Algae are being discussed as the food of the future. What actually makes them so exciting?
If we consider that more than 70 percent of the earth’s surface is covered with water and take into account that algae grow up to 30 times faster than land plants, we have an almost endless resource available to us in the form of these nutrient-rich vegetables from the sea.
Algae are also becoming more and more important for health reasons and for supplying the growing population with sufficient nutrients in the future.
Origin and Occurrence
Algae evolved in prehistoric times 2.5 to 3.5 billion years ago and, through their ability to absorb carbon dioxide and release oxygen, have been instrumental in creating an oxygenated atmosphere.
About 80,000 species of algae are currently known worldwide. It’s estimated that there are over 400,000 species, 100 of which may be used as food.
The Nutrient Richness of Algae
Algae are water-dwelling, photosynthesizing bodies and are considered to be the food that’s the most rich in chlorophyll. Additionally, they contain a vast wealth of amino acids, fatty acids, minerals, trace elements, and vitamins.
What’s remarkable is their content of omega-3 fatty acids and iodine. They’re also rich in calcium, magnesium, iron, potassium, zinc, selenium, and vitamins A, B-complex, C, E, and K.
Algae have a mucilage that’s an excellent humectant for the intestinal mucosa, which aids in the absorption of nutrients. Almost all algae have the ability to bind and remove toxins and heavy metals. Other positive health effects of algae consumption may include an increased immunity to stress, and the remineralization of fingernails, teeth, and hair.
There’s a distinction between freshwater and marine algae, and algae can also be categorized into microalgae and macroalgae based on their size.
Freshwater algae are microalgae. They’re microscopic and can’t be seen with the naked eye, but instead are only seen as green water. Among the best known microalgae are Chlorella, Spirulina, and the Klamath or Afa algae. All three have a broad spectrum of nutrients.
- Chlorella algae are single-celled green algae. They contain half high quality protein, a remarkable amount of vitamin B12, and as the name suggests, the most chlorophyll of any plant. Additionally, chlorella algae provide plenty of folic acid, iron, beta-carotene, lutein, and alpha-linolenic acid (omega-3 fatty acid). They have a particularly excellent ability to absorb heavy metals. The intake of chlorella algae is able to effectively bind and eliminate heavy metals located in the digestive tract. As a dietary supplement, 2 – 4 g of chlorella is recommended daily. If it’s part of a cure, a higher amount of 20 – 40 g daily can be taken over several days without any problem
- Spirulina algae sare microscopic blue-green algae and occur naturally in strongly alkaline salt lakes, but also in fresh water. Strictly speaking, they’re technically considered bacteria (cyanobacteria) instead of algae, since their cells don’t have a nucleus. They’re very rich in nutrients and have a detoxifying, but also strengthening effect. In addition to green chlorophyll, they also contain phycocyanin, a special blue pigment that’s considered a very powerful antioxidant. For prevention, a daily consumption of 3 – 4 g of spirulina is recommended. This dose can be slowly increased up to 10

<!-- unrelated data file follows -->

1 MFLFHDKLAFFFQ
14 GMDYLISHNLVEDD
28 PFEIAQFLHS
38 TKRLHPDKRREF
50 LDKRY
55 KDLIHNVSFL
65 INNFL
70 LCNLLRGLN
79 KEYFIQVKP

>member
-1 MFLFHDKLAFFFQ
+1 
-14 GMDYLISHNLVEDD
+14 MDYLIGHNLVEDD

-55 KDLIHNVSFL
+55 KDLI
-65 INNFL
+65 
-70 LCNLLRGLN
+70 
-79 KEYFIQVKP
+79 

- Afa algae are also classified as bacteria and are mostly harvested wild in Klamath Lake. They have a high content of omega-3 fatty acids, B vitamins, and a complete amino acid profile. As a result, they’re said to have a concentration-boosting and immune-boosting effect. The recommended intake is 2 g per day.
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Marine algae, or seaweed, are large-leaved macroalgae, divided into green algae, brown algae, and red algae. They can grow from a few millimeters to 60 meters in size and, depending on the species, contain large amounts of relevant iodine.
Because of this, marine algae are a great plant source of iodine. Note here that the iodine content of seaweed can vary quite a bit, not only from variety to variety, but also depending on the harvest time and where it’s grown.
Rule of thumb for iodine content:Brown algae contain more iodine than red algae, and red more than green algae. Freshwater algae like chlorella and spirulina contain only small traces of iodine.
The marine algae in detail:
Average iodine content of marine algae see:
“The Nutritional Significance of an Optimal Supply of Iodine”
Cauliflower rice wrapped in nori leaves.
Kelp noodles and zucchini garnished with dulse flakes.
Cucumber spaghetti prepared with spirulina and seaweed.
We believe that algae definitely have the potential to enrich our diet with their nutrient profile, in particular the macronutrient protein and the trace element iodine. And what makes them extremely advanced is their ability to bind and remove toxins and heavy metals.
Have you already stumbled upon this healthy vegetable as a great new taste and valuable source of iodine? What are your experiences with algae and what’s your favorite recipe?
We’d love to hear your feedback in the commen.
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